A series of rooms are dedicated to painting that form an itinerary that goes from the late Gothic to the Renaissance of the fifteenth century - works by Paolo Uccello, Sandro Botticelli, Domenico Ghirlandaio, Filippino Lippi - up to sixteenth-century painting - works by Fra' Bartolomeo, Andrea del Sarto and Pontormo - to the great altarpieces of the 16th and 17th centuries.

Finally, the Museum of Musical Instruments is also part of the Galleria dell'Accademia in Florence, which exhibits around 50 instruments from the Medici and Lorraine collections, i.e. from the Grand Ducal era (second half of the 17th century and first half of the 19th century). The pieces are true masterpieces of luthier art: a tenor viola, a cello, a violin by Antonio Stradivari, a cello by Niccolò Amati.

Masterpieces of the Galleria dell'Accademia

– Taddeo Gaddi: Stories from the Life of Christ and Saint Francis (1335)
– Giovanni di Ser Giovanni called lo Scheggia: Cassone Adimari Scenes of Dance (1450)
– Filippino Lippi: Saint Mary Magdalene, Saint John the Baptist (1496)
– Filippino Lippi and Pietro Vannucci known as Perugino: Deposition of Christ (1504-7)
– Michelangelo Buonarroti: David (1501-4), Saint Matthew (1505), Atlas (1525-30), The Young Slave (1530), Bearded Prison (1530), Prison Waking Up (1530), Pietà of Palestrina (1550 -60)
– Bronzino: Deposition (1560)
– Giambologna: Rape of the Sabine women (1582)
– Jacopo Carucci known as Pontormo: Venus and Cupid (1533)
– Amati cello (1650)
– Stradivarius cello (1690)
– Stradivarius violin (1716)
– Lorenzo Bartolini: Arnina (1825)
– Luigi Pampaloni: Girl playing with the dog (1830)

History of the Galleria dell'Accademia in Florence

The history of the Galleria dell'Accademia in Florence begins in 1784 when the sixteenth-century Academy of Design Arts was reformed.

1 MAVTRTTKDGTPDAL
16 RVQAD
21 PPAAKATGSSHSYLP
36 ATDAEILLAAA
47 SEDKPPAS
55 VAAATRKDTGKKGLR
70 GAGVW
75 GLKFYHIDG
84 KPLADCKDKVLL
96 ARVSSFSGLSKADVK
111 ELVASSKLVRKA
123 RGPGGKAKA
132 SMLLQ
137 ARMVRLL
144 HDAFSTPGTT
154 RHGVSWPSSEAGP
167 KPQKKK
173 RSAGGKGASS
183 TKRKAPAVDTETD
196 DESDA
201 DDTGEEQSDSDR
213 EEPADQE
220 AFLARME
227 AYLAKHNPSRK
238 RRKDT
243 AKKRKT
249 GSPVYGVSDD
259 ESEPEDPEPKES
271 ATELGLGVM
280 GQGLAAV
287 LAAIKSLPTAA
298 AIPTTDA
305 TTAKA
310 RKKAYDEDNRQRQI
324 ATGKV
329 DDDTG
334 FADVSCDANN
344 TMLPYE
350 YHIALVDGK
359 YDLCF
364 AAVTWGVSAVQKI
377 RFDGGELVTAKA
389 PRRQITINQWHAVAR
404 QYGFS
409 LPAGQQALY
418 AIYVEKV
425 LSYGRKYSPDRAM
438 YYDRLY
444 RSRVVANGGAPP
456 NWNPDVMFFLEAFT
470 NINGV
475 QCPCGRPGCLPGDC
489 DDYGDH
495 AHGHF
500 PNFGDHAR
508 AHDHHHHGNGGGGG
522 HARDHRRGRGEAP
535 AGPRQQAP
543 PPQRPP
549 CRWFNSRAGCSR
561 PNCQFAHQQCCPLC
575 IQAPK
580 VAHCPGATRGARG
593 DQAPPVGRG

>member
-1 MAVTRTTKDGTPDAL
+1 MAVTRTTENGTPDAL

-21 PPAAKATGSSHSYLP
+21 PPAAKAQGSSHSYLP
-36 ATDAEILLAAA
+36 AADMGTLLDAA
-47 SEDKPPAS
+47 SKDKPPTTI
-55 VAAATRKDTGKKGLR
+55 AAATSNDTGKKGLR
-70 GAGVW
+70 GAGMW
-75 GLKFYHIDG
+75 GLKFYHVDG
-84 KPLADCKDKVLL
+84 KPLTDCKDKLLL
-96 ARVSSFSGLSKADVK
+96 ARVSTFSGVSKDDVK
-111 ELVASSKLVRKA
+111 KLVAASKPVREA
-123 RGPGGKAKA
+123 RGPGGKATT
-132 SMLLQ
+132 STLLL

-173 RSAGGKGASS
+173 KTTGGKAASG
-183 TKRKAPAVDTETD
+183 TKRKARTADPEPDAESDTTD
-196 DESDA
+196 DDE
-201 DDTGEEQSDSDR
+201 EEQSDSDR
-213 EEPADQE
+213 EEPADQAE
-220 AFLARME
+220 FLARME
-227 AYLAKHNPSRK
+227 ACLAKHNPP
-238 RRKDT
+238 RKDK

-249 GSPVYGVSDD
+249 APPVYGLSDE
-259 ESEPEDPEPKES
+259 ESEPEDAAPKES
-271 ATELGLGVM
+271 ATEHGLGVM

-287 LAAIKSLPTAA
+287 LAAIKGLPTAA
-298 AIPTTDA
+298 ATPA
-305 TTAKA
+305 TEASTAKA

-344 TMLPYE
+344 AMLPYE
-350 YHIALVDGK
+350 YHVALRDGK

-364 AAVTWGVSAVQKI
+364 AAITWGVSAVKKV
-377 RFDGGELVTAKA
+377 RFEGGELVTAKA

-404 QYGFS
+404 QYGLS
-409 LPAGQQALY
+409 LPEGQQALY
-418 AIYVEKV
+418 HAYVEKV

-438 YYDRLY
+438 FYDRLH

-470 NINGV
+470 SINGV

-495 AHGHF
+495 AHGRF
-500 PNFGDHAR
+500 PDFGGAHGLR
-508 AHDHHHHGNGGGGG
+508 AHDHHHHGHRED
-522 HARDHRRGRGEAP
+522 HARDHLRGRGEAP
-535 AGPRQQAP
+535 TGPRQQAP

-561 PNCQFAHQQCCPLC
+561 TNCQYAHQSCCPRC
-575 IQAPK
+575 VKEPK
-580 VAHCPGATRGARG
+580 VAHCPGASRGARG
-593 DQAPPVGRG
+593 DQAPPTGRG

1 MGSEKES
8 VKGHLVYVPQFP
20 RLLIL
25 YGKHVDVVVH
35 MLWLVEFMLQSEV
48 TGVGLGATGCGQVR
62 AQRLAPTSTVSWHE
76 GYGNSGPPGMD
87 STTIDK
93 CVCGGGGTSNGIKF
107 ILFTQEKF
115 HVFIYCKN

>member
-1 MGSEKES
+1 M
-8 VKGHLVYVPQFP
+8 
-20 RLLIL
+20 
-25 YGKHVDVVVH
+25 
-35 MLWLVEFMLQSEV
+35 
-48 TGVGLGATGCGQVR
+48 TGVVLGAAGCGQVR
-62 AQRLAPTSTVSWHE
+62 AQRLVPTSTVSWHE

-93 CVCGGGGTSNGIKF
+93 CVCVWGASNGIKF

The Gallery was born in 1784 at the behest of the Grand Duke of Tuscany Pietro Leopoldo who thus wanted to reform the Academy of Design Arts, founded in 1563 by Cosimo I de' Medici, into the modern Academy of Fine Arts.

The new Academy occupied the premises of the fourteenth-century Hospital of San Matteo and those of the Convent of San Niccolò di Cafaggio and it was decided to make available to students a gallery that housed works of art on which to build knowledge, study by imitating previous artists.

The museum subsequently received works from churches and convents suppressed first by Pietro Leopoldo in 1786 and then by Napoleon Bonaparte in 1810. But the pivotal event in the history of the Museo della Galleria dell'Accademia in Florence is the entry onto the scene of David by Michelangelo, taken away from Piazza della Signoria in August 1873 and exhibited here starting in 1882 in a grandstand designed by the architect Emilio De Fabris.

How to reach the Galleria dell'Accademia in Florence

The Galleria dell'Accademia is located in the center of Florence, a few steps from Cathedral of Santa Maria del Fiore.

Arrive by train

From Santa Maria Novella Station you can reach it on foot in about 15 minutes (1400 m).

Arrive by bus

From S. Maria Novella Station bus lines 1 and 17. The closest bus stops are Pucci Duomo, Piazza San Marco, Via Battisti: bus lines 10, 14 and 23, 31, 32.

Arrive by car

The closest car parks are Garage Michelangelo, Parck 2Go. They are located just 150 meters on foot from the Accademia Gallery.